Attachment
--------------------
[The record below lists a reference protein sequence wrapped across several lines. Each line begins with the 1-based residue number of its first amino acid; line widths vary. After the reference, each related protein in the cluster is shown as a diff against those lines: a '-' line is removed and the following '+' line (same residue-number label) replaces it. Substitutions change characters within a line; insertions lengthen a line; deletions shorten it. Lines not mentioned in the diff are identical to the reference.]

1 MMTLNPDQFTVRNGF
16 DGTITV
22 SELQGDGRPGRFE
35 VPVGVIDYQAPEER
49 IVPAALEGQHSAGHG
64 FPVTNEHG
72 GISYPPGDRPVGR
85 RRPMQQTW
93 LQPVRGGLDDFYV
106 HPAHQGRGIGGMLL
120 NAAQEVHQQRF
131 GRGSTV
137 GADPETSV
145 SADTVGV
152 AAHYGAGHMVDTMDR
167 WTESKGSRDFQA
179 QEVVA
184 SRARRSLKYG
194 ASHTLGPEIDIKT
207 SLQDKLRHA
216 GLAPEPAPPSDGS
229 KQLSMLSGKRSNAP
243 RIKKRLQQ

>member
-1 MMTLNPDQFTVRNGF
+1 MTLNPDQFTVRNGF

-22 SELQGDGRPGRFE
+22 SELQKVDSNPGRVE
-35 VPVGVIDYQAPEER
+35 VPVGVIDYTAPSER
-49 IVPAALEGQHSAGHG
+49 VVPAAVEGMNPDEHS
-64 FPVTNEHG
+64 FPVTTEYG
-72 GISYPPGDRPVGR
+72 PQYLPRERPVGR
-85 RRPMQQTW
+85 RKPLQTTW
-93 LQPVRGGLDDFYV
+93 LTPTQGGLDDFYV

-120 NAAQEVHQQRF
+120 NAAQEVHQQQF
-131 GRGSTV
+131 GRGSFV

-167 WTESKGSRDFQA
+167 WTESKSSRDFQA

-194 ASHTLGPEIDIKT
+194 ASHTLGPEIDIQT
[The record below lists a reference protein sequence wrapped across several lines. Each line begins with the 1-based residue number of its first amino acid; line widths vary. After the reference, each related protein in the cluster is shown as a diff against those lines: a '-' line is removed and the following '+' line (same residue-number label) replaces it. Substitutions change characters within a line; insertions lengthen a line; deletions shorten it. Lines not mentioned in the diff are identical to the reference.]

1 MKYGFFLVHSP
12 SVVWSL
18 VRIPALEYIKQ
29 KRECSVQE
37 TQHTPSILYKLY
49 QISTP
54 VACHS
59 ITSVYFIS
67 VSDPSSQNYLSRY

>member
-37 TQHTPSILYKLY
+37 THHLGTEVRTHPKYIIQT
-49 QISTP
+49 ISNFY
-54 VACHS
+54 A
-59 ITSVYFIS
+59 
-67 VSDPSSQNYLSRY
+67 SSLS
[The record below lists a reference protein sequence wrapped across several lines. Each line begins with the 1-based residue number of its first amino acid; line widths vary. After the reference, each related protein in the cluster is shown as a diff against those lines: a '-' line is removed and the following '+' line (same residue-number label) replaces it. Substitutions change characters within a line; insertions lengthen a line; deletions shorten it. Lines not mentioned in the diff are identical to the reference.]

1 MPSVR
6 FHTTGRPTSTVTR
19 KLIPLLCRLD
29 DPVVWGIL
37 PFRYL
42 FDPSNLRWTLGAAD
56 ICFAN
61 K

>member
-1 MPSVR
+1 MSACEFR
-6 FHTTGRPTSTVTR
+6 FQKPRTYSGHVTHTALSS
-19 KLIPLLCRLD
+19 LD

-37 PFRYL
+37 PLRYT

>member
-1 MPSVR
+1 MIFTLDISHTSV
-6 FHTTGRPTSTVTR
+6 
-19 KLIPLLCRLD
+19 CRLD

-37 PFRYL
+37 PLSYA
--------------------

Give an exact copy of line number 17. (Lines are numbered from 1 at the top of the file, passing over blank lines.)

167 WTESKGSRDFQA